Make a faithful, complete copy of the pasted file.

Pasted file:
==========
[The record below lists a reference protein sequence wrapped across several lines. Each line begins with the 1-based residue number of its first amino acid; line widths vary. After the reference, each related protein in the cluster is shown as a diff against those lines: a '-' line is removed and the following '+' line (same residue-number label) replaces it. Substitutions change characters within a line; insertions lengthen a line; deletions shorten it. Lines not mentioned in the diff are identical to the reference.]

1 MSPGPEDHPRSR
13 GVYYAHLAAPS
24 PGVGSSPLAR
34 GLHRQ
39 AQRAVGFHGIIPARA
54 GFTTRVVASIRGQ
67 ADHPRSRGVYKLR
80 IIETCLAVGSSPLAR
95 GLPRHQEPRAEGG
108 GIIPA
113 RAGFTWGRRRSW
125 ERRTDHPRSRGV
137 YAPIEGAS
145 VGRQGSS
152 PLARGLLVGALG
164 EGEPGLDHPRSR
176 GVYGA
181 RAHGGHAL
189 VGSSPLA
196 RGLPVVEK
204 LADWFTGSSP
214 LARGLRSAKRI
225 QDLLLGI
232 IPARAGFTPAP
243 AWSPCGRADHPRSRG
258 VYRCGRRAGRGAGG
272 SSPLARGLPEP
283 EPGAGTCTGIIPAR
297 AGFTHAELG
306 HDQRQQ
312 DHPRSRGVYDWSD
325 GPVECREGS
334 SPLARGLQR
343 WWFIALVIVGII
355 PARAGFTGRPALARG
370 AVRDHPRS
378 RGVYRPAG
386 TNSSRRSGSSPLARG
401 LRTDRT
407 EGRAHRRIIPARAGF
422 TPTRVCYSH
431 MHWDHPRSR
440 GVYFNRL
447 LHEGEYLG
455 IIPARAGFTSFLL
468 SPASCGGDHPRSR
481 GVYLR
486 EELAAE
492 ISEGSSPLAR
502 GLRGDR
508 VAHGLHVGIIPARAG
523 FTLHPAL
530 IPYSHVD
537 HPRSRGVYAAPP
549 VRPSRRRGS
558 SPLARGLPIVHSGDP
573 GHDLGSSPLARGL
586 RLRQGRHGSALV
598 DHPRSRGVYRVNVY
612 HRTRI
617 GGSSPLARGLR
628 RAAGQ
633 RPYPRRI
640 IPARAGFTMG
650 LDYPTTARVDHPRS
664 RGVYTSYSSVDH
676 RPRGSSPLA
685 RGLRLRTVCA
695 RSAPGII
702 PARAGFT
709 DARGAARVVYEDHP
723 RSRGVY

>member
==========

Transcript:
[The record below lists a reference protein sequence wrapped across several lines. Each line begins with the 1-based residue number of its first amino acid; line widths vary. After the reference, each related protein in the cluster is shown as a diff against those lines: a '-' line is removed and the following '+' line (same residue-number label) replaces it. Substitutions change characters within a line; insertions lengthen a line; deletions shorten it. Lines not mentioned in the diff are identical to the reference.]

1 MSPGPEDHPRSR
13 GVYYAHLAAPS
24 PGVGSSPLAR
34 GLHRQ
39 AQRAVGFHGIIPARA
54 GFTTRVVASIRGQ
67 ADHPRSRGVYKLR
80 IIETCLAVGSSPLAR
95 GLPRHQEPRAEGG
108 GIIPA
113 RAGFTWGRRRSW
125 ERRTDHPRSRGV
137 YAPIEGAS
145 VGRQGSS
152 PLARGLLVGALG
164 EGEPGLDHPRSR
176 GVYGA
181 RAHGGHAL
189 VGSSPLA
196 RGLPVVEK
204 LADWFTGSSP
214 LARGLRSAKRI
225 QDLLLGI
232 IPARAGFTPAP
243 AWSPCGRADHPRSRG
258 VYRCGRRAGRGAGG
272 SSPLARGLPEP
283 EPGAGTCTGIIPAR
297 AGFTHAELG
306 HDQRQQ
312 DHPRSRGVYDWSD
325 GPVECREGS
334 SPLARGLQR
343 WWFIALVIVGII
355 PARAGFTGRPALARG
370 AVRDHPRS
378 RGVYRPAG
386 TNSSRRSGSSPLARG
401 LRTDRT
407 EGRAHRRIIPARAGF
422 TPTRVCYSH
431 MHWDHPRSR
440 GVYFNRL
447 LHEGEYLG
455 IIPARAGFTSFLL
468 SPASCGGDHPRSR
481 GVYLR
486 EELAAE
492 ISEGSSPLAR
502 GLRGDR
508 VAHGLHVGIIPARAG
523 FTLHPAL
530 IPYSHVD
537 HPRSRGVYAAPP
549 VRPSRRRGS
558 SPLARGLPIVHSGDP
573 GHDLGSSPLARGL
586 RLRQGRHGSALV
598 DHPRSRGVYRVNVY
612 HRTRI
617 GGSSPLARGLR
628 RAAGQ
633 RPYPRRI
640 IPARAGFTMG
650 LDYPTTARVDHPRS
664 RGVYTSYSSVDH
676 RPRGSSPLA
685 RGLRLRTVCA
695 RSAPGII
702 PARAGFT
709 DARGAARVVYEDHP
723 RSRGVY

>member